October 29th, 2003
The Dallas-based Vice Fund invests in vice-related industries — gambling, tobacco, alcohol and defense industries. It’s been in operation for a year, and has done quite well. According to the Dallas Observer, the Vice Fund has returned 17.2 percent, beating the S&P 500 index (14.7 percent) and Dow Jones industrials (13.1 percent).
Apparently, vice (if not crime) does pay — at least for investors.
October 17th, 2003
Recent news reports of Pope John Paul II’s failing health has lead me to wonder if the Pope can retire. I have no opinion on whether this particular Pope should retire, nor do I much care about Vatican politics and speculation on who the next Pope may be. However, I am always curious about how organizations work and how rules are set up, and canon law always provides fodder for interesting intellectual exercises. So I’ve been wondering — Can the Pope retire?
Back in May, the BBC ran a story about the possibility that John Paul II might abdicate:
A few popes have abdicated in previous centuries. The last to do so voluntarily was Celestine V in 1294.
Under modern canon law, a pope is allowed to resign.
But John Wilkins, editor of Catholic newspaper, The Tablet, said: “He would say that it is a job given to him by God, and he has no right to lay it down.”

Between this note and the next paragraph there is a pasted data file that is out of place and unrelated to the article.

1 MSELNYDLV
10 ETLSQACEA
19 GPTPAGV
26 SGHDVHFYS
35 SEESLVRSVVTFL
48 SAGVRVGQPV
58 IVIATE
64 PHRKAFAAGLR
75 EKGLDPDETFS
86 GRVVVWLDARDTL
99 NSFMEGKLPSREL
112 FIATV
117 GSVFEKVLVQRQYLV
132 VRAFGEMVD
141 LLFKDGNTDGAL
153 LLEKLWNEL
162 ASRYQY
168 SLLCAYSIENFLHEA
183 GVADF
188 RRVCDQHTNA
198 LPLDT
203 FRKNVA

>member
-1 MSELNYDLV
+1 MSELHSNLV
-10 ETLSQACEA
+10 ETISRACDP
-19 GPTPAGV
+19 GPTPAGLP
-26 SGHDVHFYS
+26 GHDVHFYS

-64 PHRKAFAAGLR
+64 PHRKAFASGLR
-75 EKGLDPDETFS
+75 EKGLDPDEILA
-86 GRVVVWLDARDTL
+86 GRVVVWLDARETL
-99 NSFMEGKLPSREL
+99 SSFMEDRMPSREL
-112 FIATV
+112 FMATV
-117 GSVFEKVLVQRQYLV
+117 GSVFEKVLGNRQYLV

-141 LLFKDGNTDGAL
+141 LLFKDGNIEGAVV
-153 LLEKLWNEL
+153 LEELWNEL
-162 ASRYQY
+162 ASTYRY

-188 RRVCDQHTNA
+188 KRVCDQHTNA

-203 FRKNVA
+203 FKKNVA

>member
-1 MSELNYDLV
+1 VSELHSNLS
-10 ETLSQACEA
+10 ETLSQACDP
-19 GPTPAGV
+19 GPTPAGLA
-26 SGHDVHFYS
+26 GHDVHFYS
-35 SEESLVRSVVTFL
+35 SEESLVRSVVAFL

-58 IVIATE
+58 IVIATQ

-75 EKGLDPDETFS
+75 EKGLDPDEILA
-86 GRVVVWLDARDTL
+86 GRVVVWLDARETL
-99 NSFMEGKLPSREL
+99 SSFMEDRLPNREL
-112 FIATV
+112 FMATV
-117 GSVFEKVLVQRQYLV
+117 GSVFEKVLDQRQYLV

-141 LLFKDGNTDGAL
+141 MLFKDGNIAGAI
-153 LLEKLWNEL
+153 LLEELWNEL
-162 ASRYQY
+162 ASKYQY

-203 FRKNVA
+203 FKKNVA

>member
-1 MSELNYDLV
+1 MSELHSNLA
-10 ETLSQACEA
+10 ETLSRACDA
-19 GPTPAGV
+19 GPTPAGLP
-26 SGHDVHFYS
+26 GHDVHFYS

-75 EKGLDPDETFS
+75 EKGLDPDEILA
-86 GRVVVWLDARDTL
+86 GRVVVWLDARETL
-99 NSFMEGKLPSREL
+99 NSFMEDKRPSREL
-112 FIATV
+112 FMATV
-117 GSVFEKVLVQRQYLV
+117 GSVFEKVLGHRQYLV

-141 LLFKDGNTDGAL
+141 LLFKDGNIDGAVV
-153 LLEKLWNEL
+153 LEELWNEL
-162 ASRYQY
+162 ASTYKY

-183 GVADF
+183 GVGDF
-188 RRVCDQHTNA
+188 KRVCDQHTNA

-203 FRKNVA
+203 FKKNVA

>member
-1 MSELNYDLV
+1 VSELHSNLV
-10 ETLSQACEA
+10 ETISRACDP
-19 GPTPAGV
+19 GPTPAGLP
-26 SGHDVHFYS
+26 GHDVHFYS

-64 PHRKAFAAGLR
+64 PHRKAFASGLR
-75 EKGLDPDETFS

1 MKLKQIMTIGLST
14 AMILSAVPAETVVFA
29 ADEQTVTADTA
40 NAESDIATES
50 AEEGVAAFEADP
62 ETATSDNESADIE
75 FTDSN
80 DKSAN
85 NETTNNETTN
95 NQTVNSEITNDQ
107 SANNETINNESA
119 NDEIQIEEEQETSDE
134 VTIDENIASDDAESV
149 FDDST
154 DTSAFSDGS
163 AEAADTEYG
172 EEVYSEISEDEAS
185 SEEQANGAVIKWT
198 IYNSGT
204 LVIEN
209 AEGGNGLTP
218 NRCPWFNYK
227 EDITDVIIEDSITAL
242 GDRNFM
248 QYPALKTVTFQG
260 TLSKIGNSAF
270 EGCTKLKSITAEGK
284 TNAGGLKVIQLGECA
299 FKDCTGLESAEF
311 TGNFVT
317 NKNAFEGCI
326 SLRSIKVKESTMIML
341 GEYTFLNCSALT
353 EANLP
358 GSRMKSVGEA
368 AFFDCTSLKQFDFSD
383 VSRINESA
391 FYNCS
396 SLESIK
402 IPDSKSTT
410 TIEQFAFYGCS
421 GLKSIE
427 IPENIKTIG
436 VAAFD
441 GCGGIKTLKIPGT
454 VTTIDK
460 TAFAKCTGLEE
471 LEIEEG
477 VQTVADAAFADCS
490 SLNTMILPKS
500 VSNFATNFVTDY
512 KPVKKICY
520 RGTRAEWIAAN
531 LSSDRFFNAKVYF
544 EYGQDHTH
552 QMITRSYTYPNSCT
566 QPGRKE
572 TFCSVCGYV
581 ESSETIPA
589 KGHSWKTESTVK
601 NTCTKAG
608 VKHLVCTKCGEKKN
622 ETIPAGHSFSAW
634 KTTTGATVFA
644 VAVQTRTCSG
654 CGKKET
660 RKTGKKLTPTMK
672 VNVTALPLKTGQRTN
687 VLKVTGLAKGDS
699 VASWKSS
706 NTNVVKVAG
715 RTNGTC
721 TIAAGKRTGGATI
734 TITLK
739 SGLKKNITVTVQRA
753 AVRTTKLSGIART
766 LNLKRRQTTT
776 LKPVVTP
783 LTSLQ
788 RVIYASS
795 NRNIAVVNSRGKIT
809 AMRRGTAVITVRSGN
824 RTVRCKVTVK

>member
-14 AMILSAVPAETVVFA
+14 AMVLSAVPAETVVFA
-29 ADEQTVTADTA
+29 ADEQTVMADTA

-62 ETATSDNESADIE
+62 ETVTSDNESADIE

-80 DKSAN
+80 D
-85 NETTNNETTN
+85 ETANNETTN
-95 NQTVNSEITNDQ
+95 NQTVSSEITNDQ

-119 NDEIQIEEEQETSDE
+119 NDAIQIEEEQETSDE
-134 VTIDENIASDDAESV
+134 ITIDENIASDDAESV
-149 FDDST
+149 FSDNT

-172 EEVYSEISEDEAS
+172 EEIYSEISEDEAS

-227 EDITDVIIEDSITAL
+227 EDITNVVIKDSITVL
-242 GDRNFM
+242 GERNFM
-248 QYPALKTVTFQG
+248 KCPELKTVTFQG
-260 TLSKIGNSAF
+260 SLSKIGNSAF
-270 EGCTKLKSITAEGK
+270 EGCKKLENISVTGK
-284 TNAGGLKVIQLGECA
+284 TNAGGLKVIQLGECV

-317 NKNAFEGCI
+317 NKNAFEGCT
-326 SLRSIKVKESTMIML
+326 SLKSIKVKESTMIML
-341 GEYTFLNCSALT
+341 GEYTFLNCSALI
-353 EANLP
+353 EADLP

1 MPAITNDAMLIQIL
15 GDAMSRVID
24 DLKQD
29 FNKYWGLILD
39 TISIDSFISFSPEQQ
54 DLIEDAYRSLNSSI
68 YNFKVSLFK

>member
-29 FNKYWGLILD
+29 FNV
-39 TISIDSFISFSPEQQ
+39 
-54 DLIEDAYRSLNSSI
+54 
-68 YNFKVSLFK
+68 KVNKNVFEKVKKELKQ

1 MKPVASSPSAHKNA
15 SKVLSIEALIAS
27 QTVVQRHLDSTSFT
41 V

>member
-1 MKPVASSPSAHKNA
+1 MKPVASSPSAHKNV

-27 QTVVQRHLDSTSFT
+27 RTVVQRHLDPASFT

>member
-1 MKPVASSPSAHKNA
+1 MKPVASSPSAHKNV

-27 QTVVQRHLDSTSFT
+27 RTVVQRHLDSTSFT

It’s this last bit that interests me. If the Pope truly is called by god, then would retirement be a rejection of that call? I’m also intrigued by the fact that canon law provides no way to remove a Pope who has become incapacitated — if the Pope were in a coma, he would still be Pope until he died. The capacties of modern medicine have outstriped the capacities of canon law.
More about Celestine V
Pope Pius VII’s conditional abdication
October 10th, 2003
The new, colorful US $20 bill is out.
It will be interesting to see how the public reacts to this. I can’t quite overcome my gut feeling that colorful money is fake money — I’m waiting from someone from the U.S. Bureau of Engraving to pop out of the woodwork and say “Oops — we made a mistake. That $20 bill in your hand isn’t real money. It was intended for a board game manufacturer and got mixed into the money we sent to Fed banks by mistake.”